Combat negative thinking using thought awareness.
Negative thinking can be crippling. It's a key source of stress, and it can make you feel overwhelmed and out of control. This can lead to mental paralysis, and prevent you from achieving what you should.
Positive thinking is the opposite of this. It helps you put a difficult situation into perspective, dispels unnecessary worries, and sets you up to perform well – and enjoy what you're doing.
So how can you get your thinking onto a more positive path? Well, think of it as a three-stage process.
The first step is "thought awareness" – this is when you become mindful of what's going on inside your head. Monitor your thinking for a day, and write down any negative thoughts as they occur. There's a free worksheet for this at Mindtools.com. You can also keep a diary of stressful events during the day.
The next stage is "rational thinking." This is when you challenge your negative thoughts. Ask yourself whether each one is reasonable. Is there any basis for it? Would your colleagues or mentors agree with it? Or would they think you were being unduly harsh with yourself?
Write down your rational response to each negative thought. You should be able to see whether or not they have any substance to them. Where they do, take appropriate action to change the situation.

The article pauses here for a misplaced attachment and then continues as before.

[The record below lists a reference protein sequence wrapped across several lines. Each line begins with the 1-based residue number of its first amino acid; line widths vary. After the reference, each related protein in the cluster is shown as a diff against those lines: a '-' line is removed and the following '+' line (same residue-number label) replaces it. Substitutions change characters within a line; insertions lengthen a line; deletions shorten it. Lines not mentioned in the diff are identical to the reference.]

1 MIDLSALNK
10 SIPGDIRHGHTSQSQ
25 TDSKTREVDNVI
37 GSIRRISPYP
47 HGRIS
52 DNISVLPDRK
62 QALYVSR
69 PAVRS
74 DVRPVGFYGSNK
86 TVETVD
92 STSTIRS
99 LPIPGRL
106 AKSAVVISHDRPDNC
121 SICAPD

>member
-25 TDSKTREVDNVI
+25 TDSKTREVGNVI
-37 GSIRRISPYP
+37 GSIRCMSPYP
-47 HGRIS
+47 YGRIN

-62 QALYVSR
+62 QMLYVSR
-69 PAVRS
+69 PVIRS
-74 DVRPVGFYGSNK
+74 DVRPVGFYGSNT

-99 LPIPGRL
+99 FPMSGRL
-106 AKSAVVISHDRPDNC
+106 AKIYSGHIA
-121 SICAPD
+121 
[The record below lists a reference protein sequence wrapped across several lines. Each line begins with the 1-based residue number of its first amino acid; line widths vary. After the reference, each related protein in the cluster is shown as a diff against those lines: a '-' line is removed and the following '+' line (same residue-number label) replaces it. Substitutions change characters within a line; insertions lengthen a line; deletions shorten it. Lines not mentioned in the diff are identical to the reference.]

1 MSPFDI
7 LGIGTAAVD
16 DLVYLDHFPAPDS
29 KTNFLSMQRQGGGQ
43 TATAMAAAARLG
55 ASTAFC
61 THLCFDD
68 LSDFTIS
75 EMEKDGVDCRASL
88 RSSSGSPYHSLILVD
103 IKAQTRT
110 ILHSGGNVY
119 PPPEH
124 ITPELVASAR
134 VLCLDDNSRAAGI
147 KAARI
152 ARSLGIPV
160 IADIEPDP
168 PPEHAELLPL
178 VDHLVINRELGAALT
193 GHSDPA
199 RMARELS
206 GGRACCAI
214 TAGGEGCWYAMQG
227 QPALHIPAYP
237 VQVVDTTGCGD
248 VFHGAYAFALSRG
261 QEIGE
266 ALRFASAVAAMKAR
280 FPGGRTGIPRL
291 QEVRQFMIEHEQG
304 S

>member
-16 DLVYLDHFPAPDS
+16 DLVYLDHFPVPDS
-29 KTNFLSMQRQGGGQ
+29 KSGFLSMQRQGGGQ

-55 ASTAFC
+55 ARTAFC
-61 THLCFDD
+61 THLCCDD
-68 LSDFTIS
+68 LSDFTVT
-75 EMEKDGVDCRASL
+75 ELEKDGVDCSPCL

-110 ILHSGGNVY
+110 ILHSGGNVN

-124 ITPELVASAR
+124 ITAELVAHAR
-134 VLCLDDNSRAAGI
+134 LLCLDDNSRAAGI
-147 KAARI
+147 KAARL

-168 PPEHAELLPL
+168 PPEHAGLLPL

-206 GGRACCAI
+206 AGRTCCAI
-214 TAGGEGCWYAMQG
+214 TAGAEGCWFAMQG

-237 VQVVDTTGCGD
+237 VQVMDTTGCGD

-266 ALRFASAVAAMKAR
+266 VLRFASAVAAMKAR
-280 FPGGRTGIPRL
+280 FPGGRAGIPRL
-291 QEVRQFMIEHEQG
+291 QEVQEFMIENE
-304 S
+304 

The final stage is to prepare rational, positive thoughts and affirmations to counter any remaining negativity. These should be specific, with strong emotional content, and expressed in the present tense for maximum effect.
For instance, if you were feeling worried about a project at work, you might tell yourself: "I am well trained for this. I have the experience, the tools, and the resources that I need. I have thought through and prepared for all possible issues. I can do a really good job."
An important part of this final stage is to look at the opportunities each situation might offer you.
By approaching difficult circumstances rationally and positively, you'll learn new skills, and become known as someone who can handle a challenge. You may even find that new doors open for you.
To find out more about thought awareness, see the article that accompanies this video.